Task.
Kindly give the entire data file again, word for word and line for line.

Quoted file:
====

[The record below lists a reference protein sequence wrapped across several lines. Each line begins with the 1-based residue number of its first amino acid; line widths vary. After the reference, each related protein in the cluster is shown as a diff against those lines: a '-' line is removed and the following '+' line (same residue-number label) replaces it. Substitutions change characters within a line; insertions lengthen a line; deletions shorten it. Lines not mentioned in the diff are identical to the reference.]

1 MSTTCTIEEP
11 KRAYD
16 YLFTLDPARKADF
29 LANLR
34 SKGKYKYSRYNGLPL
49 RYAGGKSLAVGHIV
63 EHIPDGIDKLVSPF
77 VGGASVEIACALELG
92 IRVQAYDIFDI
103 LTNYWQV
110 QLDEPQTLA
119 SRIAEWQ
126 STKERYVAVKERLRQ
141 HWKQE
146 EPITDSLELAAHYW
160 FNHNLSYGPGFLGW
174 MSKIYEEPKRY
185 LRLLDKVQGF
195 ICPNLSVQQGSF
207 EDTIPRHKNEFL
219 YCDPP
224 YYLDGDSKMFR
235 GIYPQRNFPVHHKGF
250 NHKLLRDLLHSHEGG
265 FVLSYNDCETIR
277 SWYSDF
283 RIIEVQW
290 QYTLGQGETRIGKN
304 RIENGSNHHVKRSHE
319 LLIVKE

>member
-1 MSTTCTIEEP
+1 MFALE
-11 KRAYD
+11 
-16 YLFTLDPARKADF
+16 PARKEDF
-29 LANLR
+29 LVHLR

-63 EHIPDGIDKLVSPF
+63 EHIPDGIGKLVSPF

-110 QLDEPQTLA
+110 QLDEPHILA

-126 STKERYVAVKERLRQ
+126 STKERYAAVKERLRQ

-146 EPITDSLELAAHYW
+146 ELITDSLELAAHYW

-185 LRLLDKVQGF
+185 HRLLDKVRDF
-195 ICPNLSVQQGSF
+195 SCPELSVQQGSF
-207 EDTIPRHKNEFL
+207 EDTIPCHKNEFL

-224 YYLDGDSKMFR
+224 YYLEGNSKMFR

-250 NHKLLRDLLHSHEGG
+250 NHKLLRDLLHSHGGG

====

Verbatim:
[The record below lists a reference protein sequence wrapped across several lines. Each line begins with the 1-based residue number of its first amino acid; line widths vary. After the reference, each related protein in the cluster is shown as a diff against those lines: a '-' line is removed and the following '+' line (same residue-number label) replaces it. Substitutions change characters within a line; insertions lengthen a line; deletions shorten it. Lines not mentioned in the diff are identical to the reference.]

1 MSTTCTIEEP
11 KRAYD
16 YLFTLDPARKADF
29 LANLR
34 SKGKYKYSRYNGLPL
49 RYAGGKSLAVGHIV
63 EHIPDGIDKLVSPF
77 VGGASVEIACALELG
92 IRVQAYDIFDI
103 LTNYWQV
110 QLDEPQTLA
119 SRIAEWQ
126 STKERYVAVKERLRQ
141 HWKQE
146 EPITDSLELAAHYW
160 FNHNLSYGPGFLGW
174 MSKIYEEPKRY
185 LRLLDKVQGF
195 ICPNLSVQQGSF
207 EDTIPRHKNEFL
219 YCDPP
224 YYLDGDSKMFR
235 GIYPQRNFPVHHKGF
250 NHKLLRDLLHSHEGG
265 FVLSYNDCETIR
277 SWYSDF
283 RIIEVQW
290 QYTLGQGETRIGKN
304 RIENGSNHHVKRSHE
319 LLIVKE

>member
-1 MSTTCTIEEP
+1 MFALE
-11 KRAYD
+11 
-16 YLFTLDPARKADF
+16 PARKEDF
-29 LANLR
+29 LVHLR

-63 EHIPDGIDKLVSPF
+63 EHIPDGIGKLVSPF

-110 QLDEPQTLA
+110 QLDEPHILA

-126 STKERYVAVKERLRQ
+126 STKERYAAVKERLRQ

-146 EPITDSLELAAHYW
+146 ELITDSLELAAHYW

-185 LRLLDKVQGF
+185 HRLLDKVRDF
-195 ICPNLSVQQGSF
+195 SCPELSVQQGSF
-207 EDTIPRHKNEFL
+207 EDTIPCHKNEFL

-224 YYLDGDSKMFR
+224 YYLEGNSKMFR

-250 NHKLLRDLLHSHEGG
+250 NHKLLRDLLHSHGGG